From the old website, here was the purpose of Best Score:
Back when I was a senior in college, I was taking this music appreciation bullshit class to fulfill an arts requirement and it turned out I had to write a paper on some sort of musical trend (or something). I had, since childhood, been adverse to all things musical other than listening to it after an unfortunate incident in my first years of grade school where I was forced to sing in front of the class by the music teacher-this wasn’t something everyone had to do, just me because my singing was subpar. Apparently, my vocalisms were so bad they made baby Jesus weep and moan. But I digress. Needless to say, I was trying to figure out what to write (after my Jimi Hendrix essay was rejected), I went with music in film. And I was off, ended up writing way more than I had to and even got some enjoyment out of it.
Music can be used to enhance a film with stunning effect but it can also heavily detract from scenes by over-dramatizing them or distracting the audience. The ability to weave a memorable song into a memorable scene is a rare talent for a filmmaker. These scenes display the ability to the utmost.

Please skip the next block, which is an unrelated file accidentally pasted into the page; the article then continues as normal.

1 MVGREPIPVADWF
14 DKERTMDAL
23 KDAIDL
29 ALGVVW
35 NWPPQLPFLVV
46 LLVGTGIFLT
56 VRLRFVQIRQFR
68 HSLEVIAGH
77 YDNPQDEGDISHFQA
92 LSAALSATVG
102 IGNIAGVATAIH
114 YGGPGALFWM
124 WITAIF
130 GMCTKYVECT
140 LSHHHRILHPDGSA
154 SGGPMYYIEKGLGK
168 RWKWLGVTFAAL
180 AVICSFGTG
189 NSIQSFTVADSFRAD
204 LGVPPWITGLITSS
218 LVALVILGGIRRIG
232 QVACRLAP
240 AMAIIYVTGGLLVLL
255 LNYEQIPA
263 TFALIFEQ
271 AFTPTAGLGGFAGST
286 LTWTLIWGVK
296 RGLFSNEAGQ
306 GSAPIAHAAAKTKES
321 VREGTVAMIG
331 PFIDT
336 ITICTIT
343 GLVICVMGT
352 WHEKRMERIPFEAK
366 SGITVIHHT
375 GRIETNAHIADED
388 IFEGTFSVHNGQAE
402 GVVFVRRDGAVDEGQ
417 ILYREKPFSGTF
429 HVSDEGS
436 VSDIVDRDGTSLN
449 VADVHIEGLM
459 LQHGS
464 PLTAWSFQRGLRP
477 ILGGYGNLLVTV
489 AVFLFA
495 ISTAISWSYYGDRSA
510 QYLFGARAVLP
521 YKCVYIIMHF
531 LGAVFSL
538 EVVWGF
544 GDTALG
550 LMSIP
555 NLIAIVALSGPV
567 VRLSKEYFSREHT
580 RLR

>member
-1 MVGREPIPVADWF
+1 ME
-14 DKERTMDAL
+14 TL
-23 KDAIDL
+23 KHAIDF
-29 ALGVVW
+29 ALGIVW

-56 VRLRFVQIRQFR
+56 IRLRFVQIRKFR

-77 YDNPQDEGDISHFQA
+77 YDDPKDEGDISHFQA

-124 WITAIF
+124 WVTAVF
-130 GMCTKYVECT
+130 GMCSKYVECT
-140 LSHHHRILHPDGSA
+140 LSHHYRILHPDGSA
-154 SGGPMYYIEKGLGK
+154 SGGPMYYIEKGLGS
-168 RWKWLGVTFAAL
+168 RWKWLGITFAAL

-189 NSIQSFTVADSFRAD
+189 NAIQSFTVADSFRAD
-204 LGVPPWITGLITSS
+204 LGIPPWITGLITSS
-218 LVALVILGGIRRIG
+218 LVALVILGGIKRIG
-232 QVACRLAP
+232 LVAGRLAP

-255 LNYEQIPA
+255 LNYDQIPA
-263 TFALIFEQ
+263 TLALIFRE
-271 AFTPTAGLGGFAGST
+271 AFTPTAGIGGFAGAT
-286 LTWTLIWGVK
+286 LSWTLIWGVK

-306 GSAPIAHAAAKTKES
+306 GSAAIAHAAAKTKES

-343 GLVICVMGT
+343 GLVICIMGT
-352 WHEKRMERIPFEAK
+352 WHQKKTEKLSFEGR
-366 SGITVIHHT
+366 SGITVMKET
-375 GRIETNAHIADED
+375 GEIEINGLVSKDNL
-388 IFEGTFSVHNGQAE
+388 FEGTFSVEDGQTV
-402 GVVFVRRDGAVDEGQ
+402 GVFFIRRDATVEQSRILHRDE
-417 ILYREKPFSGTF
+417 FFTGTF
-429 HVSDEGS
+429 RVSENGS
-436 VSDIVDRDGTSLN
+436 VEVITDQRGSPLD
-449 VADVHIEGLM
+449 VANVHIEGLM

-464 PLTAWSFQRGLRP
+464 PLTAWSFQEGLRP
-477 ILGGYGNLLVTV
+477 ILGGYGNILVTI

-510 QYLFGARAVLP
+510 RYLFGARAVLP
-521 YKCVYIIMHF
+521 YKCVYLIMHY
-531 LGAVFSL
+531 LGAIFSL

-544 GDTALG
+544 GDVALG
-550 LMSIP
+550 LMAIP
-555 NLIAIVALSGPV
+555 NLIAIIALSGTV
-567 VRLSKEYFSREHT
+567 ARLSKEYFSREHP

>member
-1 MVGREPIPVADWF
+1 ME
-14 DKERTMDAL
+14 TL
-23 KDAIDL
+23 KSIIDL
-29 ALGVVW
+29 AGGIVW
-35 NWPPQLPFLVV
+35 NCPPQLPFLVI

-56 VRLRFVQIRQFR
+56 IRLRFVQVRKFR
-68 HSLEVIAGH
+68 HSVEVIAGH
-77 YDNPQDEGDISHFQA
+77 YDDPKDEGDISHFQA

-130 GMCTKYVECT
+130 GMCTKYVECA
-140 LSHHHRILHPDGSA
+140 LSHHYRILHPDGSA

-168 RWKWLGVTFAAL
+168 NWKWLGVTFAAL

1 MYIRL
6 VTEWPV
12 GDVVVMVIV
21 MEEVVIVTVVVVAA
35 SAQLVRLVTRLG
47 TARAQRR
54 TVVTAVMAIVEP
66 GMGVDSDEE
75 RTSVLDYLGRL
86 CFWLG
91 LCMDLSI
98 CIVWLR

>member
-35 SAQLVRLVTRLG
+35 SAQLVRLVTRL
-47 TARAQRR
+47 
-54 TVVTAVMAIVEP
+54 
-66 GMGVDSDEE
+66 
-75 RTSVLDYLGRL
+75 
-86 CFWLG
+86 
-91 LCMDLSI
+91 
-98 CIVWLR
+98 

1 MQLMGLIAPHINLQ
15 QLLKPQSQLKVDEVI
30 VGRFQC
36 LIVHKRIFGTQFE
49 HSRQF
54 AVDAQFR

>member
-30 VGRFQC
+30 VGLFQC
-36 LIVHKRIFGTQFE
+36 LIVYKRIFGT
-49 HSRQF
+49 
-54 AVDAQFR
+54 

Starring: Robert De Niro, Ray Liotta, Joe Pesci, Lorraine Bracco, Paul Sorvino
Director: Martin Scorsese
Screenplay: Nicolas Pileggi and Martin Scorsese
Music: “Layla” by Cream
Martin Scorsese is a master at using existing music in films from Mean Streets to Casino, which almost appears to be one long montage, and it works extremely effectively at covering the extensive narration as well as giving the film a sense of style. This montage from Goodfellas is a perfect example and opens with the piano solo from the Cream song “Layla” and a moving shot of a Cadillac where a gangster and his wife have been shot dead. It continues with other criminals that were involved in a heist getting wacked on Jimmy’s (Robert de Niro) orders. The whole montage is excellent but that opening shot of the Cadillac, a symbol of fallen greed, is unforgettable.